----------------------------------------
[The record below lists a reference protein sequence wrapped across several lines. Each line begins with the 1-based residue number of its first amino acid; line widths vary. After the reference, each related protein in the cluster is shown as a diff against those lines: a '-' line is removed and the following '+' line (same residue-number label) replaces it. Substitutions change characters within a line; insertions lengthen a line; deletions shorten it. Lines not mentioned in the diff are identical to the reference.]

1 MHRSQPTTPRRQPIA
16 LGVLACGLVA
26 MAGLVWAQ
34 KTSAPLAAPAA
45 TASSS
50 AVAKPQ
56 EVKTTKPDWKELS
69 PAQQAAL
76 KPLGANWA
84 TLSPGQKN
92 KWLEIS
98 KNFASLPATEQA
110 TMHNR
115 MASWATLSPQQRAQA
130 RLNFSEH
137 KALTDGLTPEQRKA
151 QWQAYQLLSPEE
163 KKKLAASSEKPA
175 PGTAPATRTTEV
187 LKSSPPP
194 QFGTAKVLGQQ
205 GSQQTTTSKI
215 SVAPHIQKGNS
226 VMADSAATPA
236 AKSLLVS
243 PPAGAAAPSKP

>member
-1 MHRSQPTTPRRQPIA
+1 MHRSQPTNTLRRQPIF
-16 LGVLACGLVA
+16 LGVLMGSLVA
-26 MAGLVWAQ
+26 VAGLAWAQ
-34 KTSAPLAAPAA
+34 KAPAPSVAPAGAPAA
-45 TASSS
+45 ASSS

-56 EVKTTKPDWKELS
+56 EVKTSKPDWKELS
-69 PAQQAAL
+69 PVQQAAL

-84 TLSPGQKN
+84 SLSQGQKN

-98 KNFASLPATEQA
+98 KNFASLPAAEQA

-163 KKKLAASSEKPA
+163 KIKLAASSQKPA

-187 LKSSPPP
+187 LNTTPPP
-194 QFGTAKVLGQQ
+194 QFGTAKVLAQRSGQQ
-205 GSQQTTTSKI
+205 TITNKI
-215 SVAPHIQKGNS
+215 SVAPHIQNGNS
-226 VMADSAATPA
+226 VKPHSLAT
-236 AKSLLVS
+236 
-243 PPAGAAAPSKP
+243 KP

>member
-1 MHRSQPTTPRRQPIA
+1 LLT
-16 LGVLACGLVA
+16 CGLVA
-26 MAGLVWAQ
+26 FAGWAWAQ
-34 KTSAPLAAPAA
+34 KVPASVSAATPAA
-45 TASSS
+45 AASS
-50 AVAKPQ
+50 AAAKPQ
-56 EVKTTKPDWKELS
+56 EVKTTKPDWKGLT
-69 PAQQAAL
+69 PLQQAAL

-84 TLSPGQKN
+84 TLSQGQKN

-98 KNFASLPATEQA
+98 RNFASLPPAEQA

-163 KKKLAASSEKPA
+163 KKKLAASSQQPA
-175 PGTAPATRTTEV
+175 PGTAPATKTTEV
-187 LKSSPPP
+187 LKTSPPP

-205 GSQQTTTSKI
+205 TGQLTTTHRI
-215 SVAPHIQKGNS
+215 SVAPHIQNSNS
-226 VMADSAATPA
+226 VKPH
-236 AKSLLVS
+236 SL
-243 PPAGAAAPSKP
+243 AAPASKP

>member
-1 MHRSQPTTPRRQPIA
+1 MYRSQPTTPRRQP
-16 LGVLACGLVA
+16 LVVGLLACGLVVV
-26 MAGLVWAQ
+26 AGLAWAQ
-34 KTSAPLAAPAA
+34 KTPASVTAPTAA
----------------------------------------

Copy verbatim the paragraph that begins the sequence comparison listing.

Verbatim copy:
[The record below lists a reference protein sequence wrapped across several lines. Each line begins with the 1-based residue number of its first amino acid; line widths vary. After the reference, each related protein in the cluster is shown as a diff against those lines: a '-' line is removed and the following '+' line (same residue-number label) replaces it. Substitutions change characters within a line; insertions lengthen a line; deletions shorten it. Lines not mentioned in the diff are identical to the reference.]